Wednesday, 7 May 2014

Week 3, Chapter 3 - Blended Assessments of Learning

Welcome Back!

This week's chapter was all about assessing what students are learning.  Formally or Informally?  Should it be online or in class? Are you assessing fact recall? Or do you want to assess analysis, synthesis or evaluation?

While I will provide some information from the lesson, I am going to talk a little more about my own MOOC experiences.  I want to relate what has been done in those classes and my impressions as a student.  This may allow someone who is designing a course a different perspective.

I have taken about a gazillionty courses (no, not an official number, but it has been a lot). So many that I don't think I have added all of them to my or LinkedIn profile.  Some have been great.  Some have been awful.

The biggest difference was in the testing.

Anyone can provide content.  Videos of lectures, articles to read.  They are necessary. They give you what you need to know. But if I wasn't being tested, how much did I actually take in?

See, I can turn on a lecture on one tab, and continue on another checking Facebook or LinkedIn.  I can read another set of notes.  The lecture is going on, I might hear some of it, but how much is anyone's guess. Unless you are testing me, you won't know.

One of the best courses I am taking is "An Introduction to Marketing" by Professors Bell, Fader and Kahn from Wharton University of Pennsylvania.  There are generally 6 videos a week to watch (not just listen to) and throughout the video at least once, and sometimes a couple of times, it pauses for you to answer a question. It's quizzing me throughout.  If I were to get an answer wrong, I would go back and replay that section of the lecture, jump over to the discussion group to ask a question, or do a quick Google search for more information in the moment to clarify.  I know I don't get it.  They may know they I didn't get it (I don't know if they collect the information or not). But I don't worry because this is an informal quiz.  It doesn't count towards my grade.  These questions are usually fact based multiple choice questions (following Bloom's Taxonomy, fairly low level evaluations of knowledge and maybe understanding).  But these questions prepared me well for my first "big" quiz.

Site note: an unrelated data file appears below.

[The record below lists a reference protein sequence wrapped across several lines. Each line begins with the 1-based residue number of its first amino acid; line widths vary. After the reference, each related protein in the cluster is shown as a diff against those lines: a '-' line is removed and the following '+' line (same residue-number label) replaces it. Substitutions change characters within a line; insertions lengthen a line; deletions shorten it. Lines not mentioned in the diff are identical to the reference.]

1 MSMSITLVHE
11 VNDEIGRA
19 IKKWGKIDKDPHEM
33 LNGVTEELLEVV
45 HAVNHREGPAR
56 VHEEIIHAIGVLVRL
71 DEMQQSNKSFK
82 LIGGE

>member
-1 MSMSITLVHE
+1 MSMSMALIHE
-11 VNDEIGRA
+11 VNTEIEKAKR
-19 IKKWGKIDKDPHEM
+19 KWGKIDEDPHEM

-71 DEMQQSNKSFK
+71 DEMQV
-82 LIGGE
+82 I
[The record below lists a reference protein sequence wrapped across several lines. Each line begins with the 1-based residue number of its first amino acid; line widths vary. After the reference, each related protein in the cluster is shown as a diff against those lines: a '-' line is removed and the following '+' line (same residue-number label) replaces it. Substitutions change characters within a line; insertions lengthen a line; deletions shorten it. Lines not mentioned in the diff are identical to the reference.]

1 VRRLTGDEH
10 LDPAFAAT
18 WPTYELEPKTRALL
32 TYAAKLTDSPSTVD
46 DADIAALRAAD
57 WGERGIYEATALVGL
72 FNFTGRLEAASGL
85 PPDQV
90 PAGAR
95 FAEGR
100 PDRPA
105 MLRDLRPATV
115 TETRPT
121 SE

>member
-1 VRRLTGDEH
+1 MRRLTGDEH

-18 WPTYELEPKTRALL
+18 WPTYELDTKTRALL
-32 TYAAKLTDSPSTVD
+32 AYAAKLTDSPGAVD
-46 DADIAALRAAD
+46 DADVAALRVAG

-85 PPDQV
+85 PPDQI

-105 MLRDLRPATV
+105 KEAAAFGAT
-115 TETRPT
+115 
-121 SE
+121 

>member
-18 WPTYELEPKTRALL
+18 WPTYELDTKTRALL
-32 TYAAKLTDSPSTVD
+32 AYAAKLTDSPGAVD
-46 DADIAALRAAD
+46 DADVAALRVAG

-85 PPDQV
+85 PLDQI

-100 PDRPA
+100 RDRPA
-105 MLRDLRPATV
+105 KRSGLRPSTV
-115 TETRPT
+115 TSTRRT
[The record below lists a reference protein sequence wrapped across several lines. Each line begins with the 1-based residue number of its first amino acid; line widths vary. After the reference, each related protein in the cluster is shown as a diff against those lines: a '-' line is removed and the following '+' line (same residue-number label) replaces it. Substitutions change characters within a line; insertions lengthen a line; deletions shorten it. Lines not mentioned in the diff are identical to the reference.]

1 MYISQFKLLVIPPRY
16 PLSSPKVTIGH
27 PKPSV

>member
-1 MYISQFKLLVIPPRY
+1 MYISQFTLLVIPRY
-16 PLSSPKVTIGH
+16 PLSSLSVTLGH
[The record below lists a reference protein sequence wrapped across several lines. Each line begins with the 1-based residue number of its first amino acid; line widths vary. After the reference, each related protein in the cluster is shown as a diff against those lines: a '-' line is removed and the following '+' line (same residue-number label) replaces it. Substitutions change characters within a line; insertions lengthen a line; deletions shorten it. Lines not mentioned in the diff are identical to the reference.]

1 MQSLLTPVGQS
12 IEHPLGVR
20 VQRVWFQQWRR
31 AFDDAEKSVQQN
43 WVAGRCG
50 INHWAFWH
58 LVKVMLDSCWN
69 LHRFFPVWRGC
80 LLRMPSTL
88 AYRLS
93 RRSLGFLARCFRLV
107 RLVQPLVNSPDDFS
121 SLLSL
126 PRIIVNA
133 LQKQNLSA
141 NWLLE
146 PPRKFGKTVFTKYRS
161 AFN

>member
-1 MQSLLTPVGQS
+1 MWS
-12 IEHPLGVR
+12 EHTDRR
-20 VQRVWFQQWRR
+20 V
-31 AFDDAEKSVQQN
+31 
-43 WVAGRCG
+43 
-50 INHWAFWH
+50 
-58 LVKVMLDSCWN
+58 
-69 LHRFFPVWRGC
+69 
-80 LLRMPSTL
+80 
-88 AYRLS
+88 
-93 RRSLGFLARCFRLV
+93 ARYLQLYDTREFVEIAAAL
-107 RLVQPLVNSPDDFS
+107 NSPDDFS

Yes, some of the questions on the quiz were fact based "Which of the following explains X".  But as the quiz went on, I had to read, analyse, evaluate. I actually had to think.  And apply.  I was sick to my stomach (hey, aren't MOOCs supposed to be easy???).  As it was multiple choice, I had the results back in seconds (thank goodness!  I couldn't handle the suspense!).  I did very well.   
Of course I did.  I had had 18-36 informal questions tossed at me over three weeks.  I had invested my time asking questions and answering others in the discussion groups (that are facilitated by Community TAs who have MBAs and Doctorates who correct us or redirect us if we are on the wrong path).  I had taken notes, printed off a set of notes offered by the course that included the slides and definitions (and I wrote all over those as I listened to the lectures).  I had investigated anything I didn't understand completely.  Most of all, I had applied what I was learning to my experiences in retail.  I could relate what I was learning to what I had done.  Now I could see the "Why" to the "What".

BTW, I got 100% on that quiz.  The study by Walker et all (2014) that was mentioned on the chapter that "found that non-credit, online practice exams can actually benefit student performance on in-class, graded exams" should probably be applied also to online, graded exams.  I love when my reality matches an academic research study.

Now, let's review a few (ok, more like 15) key points from the chapter...

  1. It is imperative that assessment is provided to check the depth of students' learning. (Frequent assessment helped me see what I was and was not learning).
  2. If learning is not transferred from the place of learning to practical application, there can be no positive return on investment.  Lessons need to have tangible meaning, applicable in real life.  Show the students where and how they will use it in real life.(Remember how I said I could now see the "Why" to the "What"?)
  3. Scaffolding must be put in place to ensure students understand HOW to use the tool used for testing. If someone doesn't "get" how to maneuver their way through an online exam, you will not get a clear understanding of their knowledge levels. (One class I took had a quiz on the Orientation component, it didn't count for the marks but gave us a chance to work through issues in a "safe" environment).